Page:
The ‘English’ lavender varieties were not locally developed in England but rather introduced in the 1600s right around the time the first lavender plants were making their way to the Americas. English Lavender (l. angustifolia and munstead) has the sweetest fragrance of all the lavenders and is the one most commonly used in cooking.  The uses of lavender are limited only by your imagination.  Culinary Lavender has a sweet, floral flavor, with lemon and citrus notes.  The potency of the lavender flowers increases with drying.

Queen Elizabeth I of England valued lavender as a conserve and a perfume.  It has been said that she commanded that the royal table should never be without conserve of lavender and she issued orders to her gardeners that fresh lavender flowers should be available all year round!  She also drank an abundance of Lavender tea to help ease her migraines and used it as a body perfume. Queen Victoria of England is most notable for making Lavender popular across England and it could be found, in one form or another, in every one of her rooms, as she used it to wash floors and furniture, freshen the air, and had it strewn among the linens. During the First World War, nurses bathed soldiers’ wounds with lavender washes.  To this day, the French continue to send baby lamb to graze in fields of lavender, so their meat will be tender and fragrant.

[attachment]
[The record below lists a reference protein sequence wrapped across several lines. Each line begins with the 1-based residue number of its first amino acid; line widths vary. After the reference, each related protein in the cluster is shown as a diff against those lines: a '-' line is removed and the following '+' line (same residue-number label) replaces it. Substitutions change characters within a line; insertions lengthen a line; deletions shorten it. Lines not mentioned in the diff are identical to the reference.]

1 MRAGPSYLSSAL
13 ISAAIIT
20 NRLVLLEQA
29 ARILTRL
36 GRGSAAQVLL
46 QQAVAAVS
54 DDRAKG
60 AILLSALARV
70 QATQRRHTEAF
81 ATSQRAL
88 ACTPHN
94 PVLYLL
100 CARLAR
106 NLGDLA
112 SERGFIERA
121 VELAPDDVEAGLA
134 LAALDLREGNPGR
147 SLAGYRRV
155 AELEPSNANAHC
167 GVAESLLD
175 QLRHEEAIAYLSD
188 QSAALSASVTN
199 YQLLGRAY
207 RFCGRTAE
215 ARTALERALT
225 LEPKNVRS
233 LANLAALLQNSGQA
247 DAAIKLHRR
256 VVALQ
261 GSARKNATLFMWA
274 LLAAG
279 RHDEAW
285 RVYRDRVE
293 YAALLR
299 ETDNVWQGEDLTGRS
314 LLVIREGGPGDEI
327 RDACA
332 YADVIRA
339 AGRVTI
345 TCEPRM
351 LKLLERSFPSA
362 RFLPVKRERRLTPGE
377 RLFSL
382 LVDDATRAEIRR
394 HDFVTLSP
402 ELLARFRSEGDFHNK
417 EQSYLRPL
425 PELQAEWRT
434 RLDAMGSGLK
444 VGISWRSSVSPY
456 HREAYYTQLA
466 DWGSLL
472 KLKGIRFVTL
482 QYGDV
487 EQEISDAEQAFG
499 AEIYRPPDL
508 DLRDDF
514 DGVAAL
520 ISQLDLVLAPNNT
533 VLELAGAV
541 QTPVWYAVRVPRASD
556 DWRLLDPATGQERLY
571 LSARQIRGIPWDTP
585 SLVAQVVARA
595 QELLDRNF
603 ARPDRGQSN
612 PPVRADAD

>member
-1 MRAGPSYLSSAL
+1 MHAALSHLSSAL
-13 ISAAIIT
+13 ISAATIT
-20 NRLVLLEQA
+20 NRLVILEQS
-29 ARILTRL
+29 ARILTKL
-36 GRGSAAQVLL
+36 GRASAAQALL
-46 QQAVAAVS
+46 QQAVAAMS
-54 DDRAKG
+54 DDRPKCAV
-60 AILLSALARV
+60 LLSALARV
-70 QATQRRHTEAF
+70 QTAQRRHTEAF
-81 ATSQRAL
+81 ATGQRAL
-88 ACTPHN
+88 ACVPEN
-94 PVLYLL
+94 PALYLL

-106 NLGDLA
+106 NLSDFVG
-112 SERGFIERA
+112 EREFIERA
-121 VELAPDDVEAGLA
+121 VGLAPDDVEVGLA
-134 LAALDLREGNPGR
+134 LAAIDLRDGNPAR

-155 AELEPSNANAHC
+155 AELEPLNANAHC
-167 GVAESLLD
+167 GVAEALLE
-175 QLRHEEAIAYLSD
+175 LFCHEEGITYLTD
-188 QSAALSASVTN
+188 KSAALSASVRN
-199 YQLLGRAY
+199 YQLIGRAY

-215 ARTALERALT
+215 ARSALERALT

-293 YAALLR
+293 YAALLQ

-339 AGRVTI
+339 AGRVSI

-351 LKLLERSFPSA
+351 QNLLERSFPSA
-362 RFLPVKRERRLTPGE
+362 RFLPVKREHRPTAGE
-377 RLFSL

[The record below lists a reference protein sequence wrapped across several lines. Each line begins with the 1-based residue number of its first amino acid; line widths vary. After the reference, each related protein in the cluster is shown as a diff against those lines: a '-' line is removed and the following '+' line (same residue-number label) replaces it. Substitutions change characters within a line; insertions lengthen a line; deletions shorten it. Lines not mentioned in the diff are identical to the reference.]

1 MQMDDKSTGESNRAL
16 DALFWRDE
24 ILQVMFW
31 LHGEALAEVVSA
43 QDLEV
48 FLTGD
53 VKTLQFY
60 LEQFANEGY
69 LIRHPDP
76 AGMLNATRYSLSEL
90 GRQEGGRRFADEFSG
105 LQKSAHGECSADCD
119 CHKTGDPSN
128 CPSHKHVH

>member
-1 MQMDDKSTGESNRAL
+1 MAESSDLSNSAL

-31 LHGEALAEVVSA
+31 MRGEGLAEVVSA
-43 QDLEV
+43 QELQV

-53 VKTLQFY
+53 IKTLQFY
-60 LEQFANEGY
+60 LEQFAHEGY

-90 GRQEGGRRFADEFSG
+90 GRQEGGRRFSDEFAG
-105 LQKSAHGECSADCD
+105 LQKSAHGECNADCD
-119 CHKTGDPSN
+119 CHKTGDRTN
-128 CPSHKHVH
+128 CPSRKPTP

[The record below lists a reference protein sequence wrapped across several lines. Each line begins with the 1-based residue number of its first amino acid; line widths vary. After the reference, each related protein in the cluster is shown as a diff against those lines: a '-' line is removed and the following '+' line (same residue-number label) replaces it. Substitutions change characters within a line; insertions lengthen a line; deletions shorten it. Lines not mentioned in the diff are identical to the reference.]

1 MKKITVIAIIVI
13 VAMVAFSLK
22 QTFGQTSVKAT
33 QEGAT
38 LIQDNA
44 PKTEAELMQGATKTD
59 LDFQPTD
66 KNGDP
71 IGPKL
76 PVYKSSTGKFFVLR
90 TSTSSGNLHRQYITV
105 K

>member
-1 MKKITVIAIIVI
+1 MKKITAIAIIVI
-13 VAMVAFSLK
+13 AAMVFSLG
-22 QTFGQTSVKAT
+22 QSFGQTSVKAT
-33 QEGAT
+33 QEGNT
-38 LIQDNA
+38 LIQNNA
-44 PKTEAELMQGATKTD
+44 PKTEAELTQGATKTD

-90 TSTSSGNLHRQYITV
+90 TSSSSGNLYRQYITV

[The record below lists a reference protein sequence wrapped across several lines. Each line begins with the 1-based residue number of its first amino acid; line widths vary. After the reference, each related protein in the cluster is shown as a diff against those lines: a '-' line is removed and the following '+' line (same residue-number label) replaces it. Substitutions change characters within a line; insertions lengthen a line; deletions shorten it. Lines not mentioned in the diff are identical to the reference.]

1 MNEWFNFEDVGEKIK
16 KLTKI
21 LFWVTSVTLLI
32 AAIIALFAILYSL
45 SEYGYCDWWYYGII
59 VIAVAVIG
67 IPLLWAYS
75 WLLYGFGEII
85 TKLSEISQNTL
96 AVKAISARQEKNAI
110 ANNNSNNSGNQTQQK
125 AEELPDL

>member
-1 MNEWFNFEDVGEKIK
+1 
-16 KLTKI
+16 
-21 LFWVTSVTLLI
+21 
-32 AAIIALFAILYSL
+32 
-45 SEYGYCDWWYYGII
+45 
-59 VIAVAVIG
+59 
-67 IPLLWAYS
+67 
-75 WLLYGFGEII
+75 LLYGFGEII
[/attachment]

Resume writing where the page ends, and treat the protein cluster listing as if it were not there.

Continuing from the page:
But I digress……the subject at hand was desserts.

This lemon lavender berry cake is soooooo good. It is not too sweet, but just sweet and savory  enough to satisfy your sweet tooth. Sometimes, Bundt cakes can end up heavy, dry and tasteless. This one, I promise you, is neither of those things. Buttermilk, lemon juice, lemon zest, and plenty of butter make sure the cake remains light and airy and moist and full of flavor. The cake is perfect for tea time or even served for brunch on a Sunday morning.

 

Serves 8 to 10

Ingredients:
3 3/4 cups all purpose flour
1 teaspoon baking soda
1 teaspoon baking powder
1 teaspoon sea salt
3 large eggs, room temperature
2 egg whites, room temperature
2 cups granulated sugar
1 tablespoon lemon zest
2 teaspoons vanilla extract
1 teaspoon lavender extract (See Cook’s Notes)
1 1/2 cups unsalted butter, room temperature
1 1/2 cups buttermilk
1/3 cup lemon juice
1 1/2 cups fresh blueberries, plus extra for garnish
1/2 cup fresh raspberries, optional

Confectioner’s sugar, for  dusting

Directions:
Preheat oven to 350˚F.

Using vegetable cooking spray, coat a 10 cup capacity Bundt cake pan.

In a medium bowl, sift together flour, baking soda, baking powder, and salt together. Whisk until completely mixed.
In a standing mixer or with a hand held mixer and a large bowl, cream butter, sugar, and lemon zest until light and fluffy, about 5 minutes.